What Ai Weiwei’s New Passport Means for the Artist’s Career

Ai Weiwei's exhibit on Alcatraz that ended this year drew nearly 900,000 visitors. (Monica Lam/KQED)

After being jailed by the Chinese government in 2011, and his work censored in the country, the dissident artist Ai Weiwei received his passport back this week.

“My heart is at peace,” the artist said in an interview with CNN. “I feel quite released.”

Although unable to travel abroad, Ai, who is known for contemporary art that asserts free speech and human rights, still managed to mount a major exhibition in San Francisco without ever setting foot in the city. @ Large: Ai Weiwei on Alcatraz was curated by Cheryl Haines, founder of the For-Site Foundation located in San Francisco, and a friend of Ai. Haines spoke with KQED about her remote collaboration with the artist on @Large and the significance of Ai’s ability to travel freely again.

Alcatraz saw nearly 900,000 visitors, many of them Bay Area residents, during the exhibition’s run from Sep. 27, 2014 to Apr. 26, 2015, Haines said.

In one of the show’s installations, Yours Truly, visitors could send postcards addressed to dissidents in 30 nations, Haines said.

“Some of the individuals, particularly the children, I found, sent the most beautiful messages. Some of them very simple. Others way more emotionally complex and mature than their years might suggest,” she said.

Haines remembers one response from a “very serious” looking six-year-old. When the boy left, she picked up his card and read it.

“Dear Prisoner, I don’t know what your day is like,” Haines said, reciting the words on the card. “I’m not even sure what you did. But I’m very sorry and I hope that you get out soon. And if you don’t, please try to find some joy, some happiness everyday.”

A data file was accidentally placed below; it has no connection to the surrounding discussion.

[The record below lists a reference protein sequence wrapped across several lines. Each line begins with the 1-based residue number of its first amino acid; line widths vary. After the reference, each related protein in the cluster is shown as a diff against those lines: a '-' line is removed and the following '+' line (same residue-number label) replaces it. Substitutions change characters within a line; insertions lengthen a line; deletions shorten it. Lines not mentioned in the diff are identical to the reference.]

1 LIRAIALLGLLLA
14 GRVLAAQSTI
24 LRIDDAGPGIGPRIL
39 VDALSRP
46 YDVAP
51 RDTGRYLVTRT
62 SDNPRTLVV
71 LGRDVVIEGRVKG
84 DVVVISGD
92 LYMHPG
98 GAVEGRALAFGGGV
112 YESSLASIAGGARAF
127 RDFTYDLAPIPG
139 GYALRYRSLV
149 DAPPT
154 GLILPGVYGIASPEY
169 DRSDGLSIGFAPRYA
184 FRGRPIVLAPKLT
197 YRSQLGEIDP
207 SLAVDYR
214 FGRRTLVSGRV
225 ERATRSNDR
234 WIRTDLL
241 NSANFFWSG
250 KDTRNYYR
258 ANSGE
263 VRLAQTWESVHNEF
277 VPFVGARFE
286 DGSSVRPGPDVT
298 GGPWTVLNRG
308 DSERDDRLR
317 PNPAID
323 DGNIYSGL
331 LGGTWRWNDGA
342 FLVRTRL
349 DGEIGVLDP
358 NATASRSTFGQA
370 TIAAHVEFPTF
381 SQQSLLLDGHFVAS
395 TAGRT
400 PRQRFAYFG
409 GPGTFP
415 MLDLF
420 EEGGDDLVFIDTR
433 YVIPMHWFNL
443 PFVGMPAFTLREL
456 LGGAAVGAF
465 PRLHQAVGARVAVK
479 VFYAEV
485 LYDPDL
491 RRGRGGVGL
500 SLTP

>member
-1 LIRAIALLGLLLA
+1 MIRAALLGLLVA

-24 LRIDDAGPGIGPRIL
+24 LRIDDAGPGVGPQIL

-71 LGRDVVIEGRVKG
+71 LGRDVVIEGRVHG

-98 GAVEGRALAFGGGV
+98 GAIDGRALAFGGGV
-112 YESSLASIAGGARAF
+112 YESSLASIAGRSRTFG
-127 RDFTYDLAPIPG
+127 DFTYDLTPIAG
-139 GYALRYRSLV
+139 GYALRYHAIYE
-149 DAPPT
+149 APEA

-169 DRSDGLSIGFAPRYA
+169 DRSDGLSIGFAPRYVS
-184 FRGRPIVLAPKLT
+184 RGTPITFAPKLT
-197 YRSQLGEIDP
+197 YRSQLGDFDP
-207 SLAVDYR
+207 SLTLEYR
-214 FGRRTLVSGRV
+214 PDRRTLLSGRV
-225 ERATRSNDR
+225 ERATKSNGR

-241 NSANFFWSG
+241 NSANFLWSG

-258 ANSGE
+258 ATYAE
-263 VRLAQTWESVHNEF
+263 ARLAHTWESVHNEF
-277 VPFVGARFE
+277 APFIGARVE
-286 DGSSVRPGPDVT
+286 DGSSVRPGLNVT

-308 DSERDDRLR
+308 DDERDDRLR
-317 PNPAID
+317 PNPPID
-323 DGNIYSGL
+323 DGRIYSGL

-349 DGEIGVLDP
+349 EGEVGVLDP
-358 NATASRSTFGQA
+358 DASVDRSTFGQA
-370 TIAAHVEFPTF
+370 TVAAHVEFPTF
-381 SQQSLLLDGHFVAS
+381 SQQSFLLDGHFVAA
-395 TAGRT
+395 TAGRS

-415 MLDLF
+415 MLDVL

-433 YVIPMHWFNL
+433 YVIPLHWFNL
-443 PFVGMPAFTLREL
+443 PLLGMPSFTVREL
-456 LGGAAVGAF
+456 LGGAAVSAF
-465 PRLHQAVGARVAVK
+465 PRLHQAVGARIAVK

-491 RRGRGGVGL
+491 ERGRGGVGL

Haines said she is working on a documentary called Yours Truly.

What Ai Weiwei’s New Passport Means for the Artist’s Career 24 July,2015Devin Katayama


Devin Katayama

Devin Katayama is a reporter covering the East Bay for KQED News. Previously, he was the education reporter for WFPL in Louisville and worked as a producer with radio stations in Chicago and Portland, OR. His work has appeared on NPR’s Morning Edition, All Things Considered, The Takeaway and Here and Now.

Devin earned his MA in Journalism from Columbia College Chicago, where he was a Follett Fellow and the recipient of the 2011 Studs Terkel Community Media Workshop Scholarship for his story on Chicago’s homeless youth. He won WBUR’s 2014 Daniel Schorr award and a regional RTNDA Edward R. Murrow Award for his documentary “At Risk” that looked at issues facing some of Louisville’s students. Devin has also received numerous local awards from the Associated Press and the Society of Professional Journalists.

Email: dkatayama@kqed.org Twitter: @RadioDevin Website: audiocollected.org

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